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En multiformium ferarum cm gregem[1]
Lector, vides: rixantum inaniter simul
Tum vocibus, tum dentibus, tum calcibus.
Elephanta nempe, maximam orbis belluam,
Contra Draconem, venenosissimus.
Stolidum Camelum, & versipillem Pardalin,
Equum ferocem, cornibus Taurum trucem.
Et maxim Ceratinum Tragelaphum.[2]
Necnon Chimeram, quae triformis bestia,
Leonis ore, (quo superbius quid est?)
Salacis Hirci ventre, sed cauda aspidis.
videre te puta, simul nugantium
Turbam Sophistarum ferocem, & barbaram,
Grandissimarum bestiarum sub polo.
Qui de Chimera, Tragelaphoque disputant.
His nempe de nugalibus, quae sunt nihil.
Vel inutilia communis ad vitae statum.
Tamen supercilio gravi, & clamoribus
Magnis. frequenter & pugnae furoribus.

Look reader at this scene: animals of all shapes in a herd, all fighting vainly with voice and tooth and hoof. For the elephant, the biggest of all the world’s animals, takes on the snake, the most poisonous. The stupid camel, and the leopard, he of the reversible skin fight; and the wild horse, and the bull violent with his horns, and most of all the horned Tragelaph; indeed, Chimaera, the triple monster is there, with the mouth of a lion (what creature is prouder?), the belly of a randy goat, but the tale of a viper. Be sure that what you see is a crowd of ferocious and barbarous Sophists, word-wasters to a man, the biggest brutes under the sky, who argue about Chimaeras and Tragelaphs, and dispute pointless matters that do not exist, or are useless in the normal course of life. But their brows are weighty, and the cries and mad fury of their fighting are tremendous and many.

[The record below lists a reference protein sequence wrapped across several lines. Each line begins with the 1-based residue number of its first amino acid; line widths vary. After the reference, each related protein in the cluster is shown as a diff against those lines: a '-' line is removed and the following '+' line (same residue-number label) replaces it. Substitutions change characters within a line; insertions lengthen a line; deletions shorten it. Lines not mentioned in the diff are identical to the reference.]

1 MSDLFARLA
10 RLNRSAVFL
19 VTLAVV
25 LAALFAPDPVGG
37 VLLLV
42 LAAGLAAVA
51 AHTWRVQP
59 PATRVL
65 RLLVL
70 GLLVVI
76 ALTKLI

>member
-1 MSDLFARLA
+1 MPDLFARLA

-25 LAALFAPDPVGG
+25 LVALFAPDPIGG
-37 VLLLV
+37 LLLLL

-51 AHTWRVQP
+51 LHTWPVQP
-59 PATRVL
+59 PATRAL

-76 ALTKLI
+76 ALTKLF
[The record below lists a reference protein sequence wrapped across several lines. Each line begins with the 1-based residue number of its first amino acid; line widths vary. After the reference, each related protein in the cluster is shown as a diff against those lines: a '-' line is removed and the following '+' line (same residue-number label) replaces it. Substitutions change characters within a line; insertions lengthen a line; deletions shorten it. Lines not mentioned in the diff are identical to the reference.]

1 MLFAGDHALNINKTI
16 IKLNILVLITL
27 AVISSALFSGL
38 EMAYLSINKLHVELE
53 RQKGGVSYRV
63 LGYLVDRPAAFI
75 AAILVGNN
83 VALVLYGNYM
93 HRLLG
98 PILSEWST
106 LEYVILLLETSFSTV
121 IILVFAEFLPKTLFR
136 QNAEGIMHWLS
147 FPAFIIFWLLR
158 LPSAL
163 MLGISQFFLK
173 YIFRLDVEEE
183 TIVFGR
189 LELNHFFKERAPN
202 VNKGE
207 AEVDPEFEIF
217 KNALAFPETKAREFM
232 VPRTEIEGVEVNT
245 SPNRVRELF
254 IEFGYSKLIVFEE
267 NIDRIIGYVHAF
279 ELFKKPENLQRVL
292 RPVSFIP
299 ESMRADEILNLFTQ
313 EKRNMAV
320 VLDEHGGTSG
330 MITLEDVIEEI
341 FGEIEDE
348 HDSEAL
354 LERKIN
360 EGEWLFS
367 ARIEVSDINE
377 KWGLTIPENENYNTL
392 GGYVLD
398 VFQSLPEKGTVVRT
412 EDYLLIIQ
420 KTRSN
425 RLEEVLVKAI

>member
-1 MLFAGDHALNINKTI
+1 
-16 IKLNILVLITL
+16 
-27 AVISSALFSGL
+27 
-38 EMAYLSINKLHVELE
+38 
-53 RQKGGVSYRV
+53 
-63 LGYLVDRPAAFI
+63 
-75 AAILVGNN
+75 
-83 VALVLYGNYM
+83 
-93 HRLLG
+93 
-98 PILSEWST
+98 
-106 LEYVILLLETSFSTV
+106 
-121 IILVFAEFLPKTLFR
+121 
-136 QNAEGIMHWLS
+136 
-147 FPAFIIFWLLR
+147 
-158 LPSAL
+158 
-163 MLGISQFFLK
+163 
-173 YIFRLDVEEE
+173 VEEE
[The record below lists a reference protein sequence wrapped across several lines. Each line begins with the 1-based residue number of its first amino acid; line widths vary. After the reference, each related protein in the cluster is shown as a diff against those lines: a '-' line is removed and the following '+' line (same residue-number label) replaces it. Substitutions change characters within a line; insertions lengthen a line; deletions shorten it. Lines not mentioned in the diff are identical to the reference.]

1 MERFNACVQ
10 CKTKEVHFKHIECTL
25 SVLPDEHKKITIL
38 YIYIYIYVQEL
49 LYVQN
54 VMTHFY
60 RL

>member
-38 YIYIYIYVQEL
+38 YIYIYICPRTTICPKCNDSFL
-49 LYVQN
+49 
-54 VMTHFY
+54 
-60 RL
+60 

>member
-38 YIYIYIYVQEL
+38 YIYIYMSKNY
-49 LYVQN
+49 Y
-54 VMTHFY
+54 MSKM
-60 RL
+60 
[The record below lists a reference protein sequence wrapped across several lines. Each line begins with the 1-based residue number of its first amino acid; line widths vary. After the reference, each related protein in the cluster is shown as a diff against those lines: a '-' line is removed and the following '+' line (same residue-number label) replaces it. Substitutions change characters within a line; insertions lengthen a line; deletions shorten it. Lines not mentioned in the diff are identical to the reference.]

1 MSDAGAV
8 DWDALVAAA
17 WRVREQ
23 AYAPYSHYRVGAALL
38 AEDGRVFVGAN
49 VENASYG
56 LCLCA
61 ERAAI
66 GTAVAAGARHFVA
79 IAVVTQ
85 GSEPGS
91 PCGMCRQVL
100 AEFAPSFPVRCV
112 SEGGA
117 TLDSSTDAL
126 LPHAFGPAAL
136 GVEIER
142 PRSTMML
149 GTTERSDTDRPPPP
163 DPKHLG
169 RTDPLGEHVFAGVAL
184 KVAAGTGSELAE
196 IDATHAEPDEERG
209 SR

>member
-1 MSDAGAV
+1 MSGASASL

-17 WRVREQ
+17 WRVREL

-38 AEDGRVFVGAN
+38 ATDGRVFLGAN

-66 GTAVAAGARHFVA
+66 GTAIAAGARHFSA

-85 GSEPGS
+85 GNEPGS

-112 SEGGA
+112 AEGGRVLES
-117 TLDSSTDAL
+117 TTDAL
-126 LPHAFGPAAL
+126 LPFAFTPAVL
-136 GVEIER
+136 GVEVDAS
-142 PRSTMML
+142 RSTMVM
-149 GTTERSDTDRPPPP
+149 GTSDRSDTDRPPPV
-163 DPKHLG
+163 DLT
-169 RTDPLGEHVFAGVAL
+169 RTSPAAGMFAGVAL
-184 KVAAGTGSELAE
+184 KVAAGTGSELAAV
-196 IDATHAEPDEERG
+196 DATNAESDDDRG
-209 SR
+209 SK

1. The metre is the iambic trimeter of the drama. Note that the temporal adverb cum in the first line has no apparent meaning: Aneau seems to need it for the metre, so it is overlooked in the English version.

2. Tragelaph (or tragelephant): a fabulous animal, a stag with the beard of a goat, mentioned in Pliny and the Vulgate. (Gk tragelaphos, from tragos, goat + elaphos, deer)

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